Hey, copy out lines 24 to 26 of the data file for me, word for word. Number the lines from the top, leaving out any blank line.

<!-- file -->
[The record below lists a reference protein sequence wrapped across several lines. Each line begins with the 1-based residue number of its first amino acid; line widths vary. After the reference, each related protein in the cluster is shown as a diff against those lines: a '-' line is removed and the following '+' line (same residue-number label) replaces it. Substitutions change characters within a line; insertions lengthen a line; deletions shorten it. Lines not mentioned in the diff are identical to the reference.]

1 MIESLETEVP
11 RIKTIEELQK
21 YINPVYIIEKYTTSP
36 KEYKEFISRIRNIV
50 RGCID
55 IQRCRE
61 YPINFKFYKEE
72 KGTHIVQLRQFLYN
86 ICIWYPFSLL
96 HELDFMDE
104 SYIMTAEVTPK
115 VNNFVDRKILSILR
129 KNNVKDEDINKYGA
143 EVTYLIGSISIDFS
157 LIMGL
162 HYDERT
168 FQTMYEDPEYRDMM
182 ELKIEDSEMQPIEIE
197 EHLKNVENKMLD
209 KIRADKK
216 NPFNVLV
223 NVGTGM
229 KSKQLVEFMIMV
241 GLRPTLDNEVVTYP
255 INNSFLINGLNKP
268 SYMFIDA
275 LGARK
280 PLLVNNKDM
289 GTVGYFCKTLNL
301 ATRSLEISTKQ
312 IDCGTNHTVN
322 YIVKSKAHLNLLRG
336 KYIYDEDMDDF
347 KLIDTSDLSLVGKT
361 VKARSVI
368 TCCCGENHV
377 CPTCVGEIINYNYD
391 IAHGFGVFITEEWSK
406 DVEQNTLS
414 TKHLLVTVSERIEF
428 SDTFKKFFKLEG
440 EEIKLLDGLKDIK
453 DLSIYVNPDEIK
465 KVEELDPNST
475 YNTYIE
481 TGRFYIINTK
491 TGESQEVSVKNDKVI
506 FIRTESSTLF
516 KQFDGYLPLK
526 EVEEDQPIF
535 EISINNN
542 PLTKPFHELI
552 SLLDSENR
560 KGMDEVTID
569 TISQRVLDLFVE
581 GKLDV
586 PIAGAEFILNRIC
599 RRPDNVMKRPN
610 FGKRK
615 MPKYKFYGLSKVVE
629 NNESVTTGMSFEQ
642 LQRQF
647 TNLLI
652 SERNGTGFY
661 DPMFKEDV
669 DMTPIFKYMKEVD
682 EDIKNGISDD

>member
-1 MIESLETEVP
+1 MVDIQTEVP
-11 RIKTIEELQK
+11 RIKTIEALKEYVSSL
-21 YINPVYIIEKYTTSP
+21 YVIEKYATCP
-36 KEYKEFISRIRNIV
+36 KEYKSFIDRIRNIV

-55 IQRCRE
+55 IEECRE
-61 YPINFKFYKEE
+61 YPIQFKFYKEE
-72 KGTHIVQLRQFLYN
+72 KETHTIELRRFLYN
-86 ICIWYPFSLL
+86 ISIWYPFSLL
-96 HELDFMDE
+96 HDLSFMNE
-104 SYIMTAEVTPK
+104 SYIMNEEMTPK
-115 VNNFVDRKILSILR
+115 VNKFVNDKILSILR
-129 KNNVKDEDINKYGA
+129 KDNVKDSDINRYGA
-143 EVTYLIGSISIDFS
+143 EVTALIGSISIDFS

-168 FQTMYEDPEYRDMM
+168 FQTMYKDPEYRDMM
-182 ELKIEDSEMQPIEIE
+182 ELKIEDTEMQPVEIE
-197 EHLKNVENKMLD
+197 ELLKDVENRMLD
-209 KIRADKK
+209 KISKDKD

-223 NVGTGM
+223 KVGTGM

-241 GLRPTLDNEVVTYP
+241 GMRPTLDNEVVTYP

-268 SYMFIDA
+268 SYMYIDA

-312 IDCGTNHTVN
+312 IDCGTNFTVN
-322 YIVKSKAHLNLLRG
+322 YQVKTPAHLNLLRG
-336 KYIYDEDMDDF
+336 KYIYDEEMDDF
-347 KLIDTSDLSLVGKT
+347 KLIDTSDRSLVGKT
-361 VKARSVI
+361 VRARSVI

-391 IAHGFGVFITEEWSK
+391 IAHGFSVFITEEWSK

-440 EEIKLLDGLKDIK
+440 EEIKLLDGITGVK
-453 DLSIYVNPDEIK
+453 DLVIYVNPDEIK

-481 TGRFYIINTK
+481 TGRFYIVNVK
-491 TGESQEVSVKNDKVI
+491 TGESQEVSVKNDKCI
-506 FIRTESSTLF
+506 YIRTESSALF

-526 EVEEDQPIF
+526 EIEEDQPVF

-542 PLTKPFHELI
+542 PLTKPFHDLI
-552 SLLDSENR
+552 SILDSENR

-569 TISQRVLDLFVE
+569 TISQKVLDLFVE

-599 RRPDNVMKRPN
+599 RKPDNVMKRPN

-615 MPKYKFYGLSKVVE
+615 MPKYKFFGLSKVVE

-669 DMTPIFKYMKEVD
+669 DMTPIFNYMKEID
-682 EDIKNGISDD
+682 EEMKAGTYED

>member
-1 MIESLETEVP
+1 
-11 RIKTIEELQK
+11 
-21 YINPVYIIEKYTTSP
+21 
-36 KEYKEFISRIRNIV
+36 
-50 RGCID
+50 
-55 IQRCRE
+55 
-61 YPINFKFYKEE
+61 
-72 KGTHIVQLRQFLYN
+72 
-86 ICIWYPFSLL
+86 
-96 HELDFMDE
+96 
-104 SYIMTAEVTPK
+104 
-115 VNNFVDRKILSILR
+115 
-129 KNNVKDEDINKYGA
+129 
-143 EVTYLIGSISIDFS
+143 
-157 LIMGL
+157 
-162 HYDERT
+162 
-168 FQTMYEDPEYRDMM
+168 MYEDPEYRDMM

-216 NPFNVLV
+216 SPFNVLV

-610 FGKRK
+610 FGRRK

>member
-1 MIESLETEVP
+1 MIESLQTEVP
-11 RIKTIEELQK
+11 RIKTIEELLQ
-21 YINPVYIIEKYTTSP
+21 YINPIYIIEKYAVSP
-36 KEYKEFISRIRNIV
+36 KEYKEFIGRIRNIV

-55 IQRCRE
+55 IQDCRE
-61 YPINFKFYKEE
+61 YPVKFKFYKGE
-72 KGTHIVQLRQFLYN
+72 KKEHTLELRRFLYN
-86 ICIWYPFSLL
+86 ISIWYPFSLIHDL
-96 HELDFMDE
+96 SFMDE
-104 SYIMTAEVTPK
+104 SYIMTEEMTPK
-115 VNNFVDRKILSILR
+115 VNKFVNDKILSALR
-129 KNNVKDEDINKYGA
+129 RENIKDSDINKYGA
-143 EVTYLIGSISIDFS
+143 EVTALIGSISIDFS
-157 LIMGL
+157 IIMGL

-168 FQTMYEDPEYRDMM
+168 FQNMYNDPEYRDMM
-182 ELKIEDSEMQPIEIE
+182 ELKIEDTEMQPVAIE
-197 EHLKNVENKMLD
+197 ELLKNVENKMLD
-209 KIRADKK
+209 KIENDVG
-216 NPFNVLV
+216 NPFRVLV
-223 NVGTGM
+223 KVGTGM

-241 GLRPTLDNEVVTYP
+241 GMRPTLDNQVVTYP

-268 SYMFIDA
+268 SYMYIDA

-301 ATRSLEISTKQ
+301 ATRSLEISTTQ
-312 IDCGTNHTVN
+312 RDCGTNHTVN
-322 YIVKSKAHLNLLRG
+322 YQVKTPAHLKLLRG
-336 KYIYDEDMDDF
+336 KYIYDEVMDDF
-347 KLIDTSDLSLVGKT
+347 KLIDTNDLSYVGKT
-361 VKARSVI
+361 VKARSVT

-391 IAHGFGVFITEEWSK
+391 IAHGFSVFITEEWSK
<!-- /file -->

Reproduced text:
229 KSKQLVEFMIMV
241 GLRPTLDNEVVTYP
255 INNSFLINGLNKP